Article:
Roe deer also known as European deer is one of the most common and widespread game in Europe. As hunters we must do our best in taking our older animals who have more or less done their part in the population. Even the most experienced hunter might make a “mistake” and take out out a perspective young buck, but we should try to avoid this by all means necessary. In order for successfully estimating the age of roe buck we are spotting or observing a few guidelines might be useful.
I do not consider myself an expert on roe deer management. But at least what I try to do is to learn and become better. I think that is something we should all consider. When I am observing a roe buck in the nature I mainly focus on the following things:
- Head and neck shape.
- Color and hide condition.
Taking everything into account and combing all of this guidelines we can still only estimate if a roe buck is young, middle age or old. Specific age can be only estimated by looking at the usage and form of their teeth. We shall look at that in a different article.
If we look at the body shape the younger roe bucks tend to be smaller. The shape of their head still reminds us of the shape the shape fawns have. The head is small and has a round shape. Older roe bucks have a more robust head shape. Another helpful indicator is the neck size. Younger animals tend to have a smaller and more slim neck versus old bucks where the neck is much more stronger.
Estimating the age of roe buck by the antlers can be tricky. Shape and size of the trophy can be very different depending on the environment of the animal. Often a two year old buck in a good environment can be stronger then a few years old one in a tough environment. Trophy quality should not mislead us especially a trophy from an old roe buck is often weak and declining a few years already. However often one aspect on the roe buck trophy always comes hand in hand with the age and that is the coronets of the trophy. Younger bucks have coronets horizontally while older bucks coronet is stronger, wider and inclining.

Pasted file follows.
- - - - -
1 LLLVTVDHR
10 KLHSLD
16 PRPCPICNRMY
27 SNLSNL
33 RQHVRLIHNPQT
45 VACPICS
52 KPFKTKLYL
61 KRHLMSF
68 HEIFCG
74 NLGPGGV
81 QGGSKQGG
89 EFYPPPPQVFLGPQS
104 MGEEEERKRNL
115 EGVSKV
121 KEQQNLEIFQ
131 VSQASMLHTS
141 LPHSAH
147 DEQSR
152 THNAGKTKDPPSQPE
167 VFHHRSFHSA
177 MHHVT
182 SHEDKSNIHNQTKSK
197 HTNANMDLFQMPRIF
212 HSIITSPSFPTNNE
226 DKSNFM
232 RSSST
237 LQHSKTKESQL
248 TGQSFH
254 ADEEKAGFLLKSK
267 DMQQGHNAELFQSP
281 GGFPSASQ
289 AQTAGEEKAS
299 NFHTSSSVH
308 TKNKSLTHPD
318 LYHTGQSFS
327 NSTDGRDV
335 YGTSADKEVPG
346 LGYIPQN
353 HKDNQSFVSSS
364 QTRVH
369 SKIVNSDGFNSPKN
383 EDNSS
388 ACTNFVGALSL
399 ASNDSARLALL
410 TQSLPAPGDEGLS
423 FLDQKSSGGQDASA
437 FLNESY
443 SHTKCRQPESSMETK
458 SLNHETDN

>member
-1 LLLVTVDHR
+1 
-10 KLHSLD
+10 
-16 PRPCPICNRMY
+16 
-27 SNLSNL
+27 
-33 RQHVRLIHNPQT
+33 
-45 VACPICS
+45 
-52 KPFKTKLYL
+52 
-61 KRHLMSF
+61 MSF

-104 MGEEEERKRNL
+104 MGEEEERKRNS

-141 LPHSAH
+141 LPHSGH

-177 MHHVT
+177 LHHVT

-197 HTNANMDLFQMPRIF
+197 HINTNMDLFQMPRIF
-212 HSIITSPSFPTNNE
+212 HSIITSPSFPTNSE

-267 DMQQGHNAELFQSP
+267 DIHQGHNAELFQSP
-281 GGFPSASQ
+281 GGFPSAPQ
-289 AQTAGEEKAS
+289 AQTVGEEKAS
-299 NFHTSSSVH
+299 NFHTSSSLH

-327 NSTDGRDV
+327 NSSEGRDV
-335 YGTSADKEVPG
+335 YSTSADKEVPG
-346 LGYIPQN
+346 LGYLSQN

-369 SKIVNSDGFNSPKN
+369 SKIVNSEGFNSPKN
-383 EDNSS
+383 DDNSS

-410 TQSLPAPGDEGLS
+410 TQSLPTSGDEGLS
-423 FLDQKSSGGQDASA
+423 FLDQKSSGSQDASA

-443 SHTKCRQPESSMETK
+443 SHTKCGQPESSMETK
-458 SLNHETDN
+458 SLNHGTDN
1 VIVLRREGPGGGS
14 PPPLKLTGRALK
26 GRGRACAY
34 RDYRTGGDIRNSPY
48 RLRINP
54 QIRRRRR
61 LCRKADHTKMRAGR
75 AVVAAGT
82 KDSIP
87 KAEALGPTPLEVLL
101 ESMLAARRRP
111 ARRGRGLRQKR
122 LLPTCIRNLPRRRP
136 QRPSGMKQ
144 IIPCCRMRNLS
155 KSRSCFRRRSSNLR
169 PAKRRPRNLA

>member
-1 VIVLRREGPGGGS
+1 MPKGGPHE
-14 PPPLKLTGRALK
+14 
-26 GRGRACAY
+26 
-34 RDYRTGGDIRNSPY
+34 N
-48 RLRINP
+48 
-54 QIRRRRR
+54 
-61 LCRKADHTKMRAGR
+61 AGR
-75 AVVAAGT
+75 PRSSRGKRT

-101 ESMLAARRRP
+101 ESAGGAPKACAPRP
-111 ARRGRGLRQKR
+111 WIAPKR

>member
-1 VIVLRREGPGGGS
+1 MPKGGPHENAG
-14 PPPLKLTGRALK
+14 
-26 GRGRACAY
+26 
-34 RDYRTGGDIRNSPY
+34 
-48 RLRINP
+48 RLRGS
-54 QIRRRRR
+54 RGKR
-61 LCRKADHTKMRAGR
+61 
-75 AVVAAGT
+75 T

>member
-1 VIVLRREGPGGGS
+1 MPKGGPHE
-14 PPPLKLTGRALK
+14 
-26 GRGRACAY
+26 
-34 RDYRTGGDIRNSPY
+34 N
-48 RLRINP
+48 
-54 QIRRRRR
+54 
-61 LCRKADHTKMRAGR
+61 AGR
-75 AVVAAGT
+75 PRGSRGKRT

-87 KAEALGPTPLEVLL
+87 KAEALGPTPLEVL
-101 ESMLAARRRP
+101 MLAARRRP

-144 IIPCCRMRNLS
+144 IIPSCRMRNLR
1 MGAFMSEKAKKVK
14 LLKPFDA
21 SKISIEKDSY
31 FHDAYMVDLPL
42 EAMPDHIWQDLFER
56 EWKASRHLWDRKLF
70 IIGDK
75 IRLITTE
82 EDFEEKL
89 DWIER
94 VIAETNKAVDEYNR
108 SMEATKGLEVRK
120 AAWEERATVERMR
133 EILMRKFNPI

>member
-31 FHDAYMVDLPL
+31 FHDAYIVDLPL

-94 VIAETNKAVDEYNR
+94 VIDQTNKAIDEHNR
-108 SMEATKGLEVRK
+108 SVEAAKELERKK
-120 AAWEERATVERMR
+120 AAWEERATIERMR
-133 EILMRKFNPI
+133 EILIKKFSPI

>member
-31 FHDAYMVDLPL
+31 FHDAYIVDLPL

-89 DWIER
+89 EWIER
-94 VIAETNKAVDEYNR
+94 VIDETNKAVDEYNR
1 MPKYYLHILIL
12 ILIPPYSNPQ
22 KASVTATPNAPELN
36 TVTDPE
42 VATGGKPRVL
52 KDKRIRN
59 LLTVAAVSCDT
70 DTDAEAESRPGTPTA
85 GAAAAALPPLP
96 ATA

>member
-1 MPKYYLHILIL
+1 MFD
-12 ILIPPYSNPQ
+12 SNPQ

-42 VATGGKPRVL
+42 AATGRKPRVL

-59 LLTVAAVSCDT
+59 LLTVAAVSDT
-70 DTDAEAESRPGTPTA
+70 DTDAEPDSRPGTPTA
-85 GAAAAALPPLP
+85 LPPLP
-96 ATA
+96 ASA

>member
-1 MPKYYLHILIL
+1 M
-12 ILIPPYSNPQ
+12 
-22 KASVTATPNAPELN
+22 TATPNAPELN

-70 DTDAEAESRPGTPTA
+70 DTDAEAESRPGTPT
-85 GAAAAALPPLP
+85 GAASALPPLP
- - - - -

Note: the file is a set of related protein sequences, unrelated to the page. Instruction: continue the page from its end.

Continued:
One also useful factor in estimating the age of roe bucks is observing them in the spring time when they clean the velvet from their antlers. Older roe bucks grow their antlers faster and therefore clean them faster as the young ones. If you are observing a particular roe buck you could compare him to others and this might be helpful. The general rule regarding the change of fur is that younger bucks change their fur sooner than older bucks.
As with all things in life we are constantly learning. So go out enjoy nature, observe and try to learn as much as possible.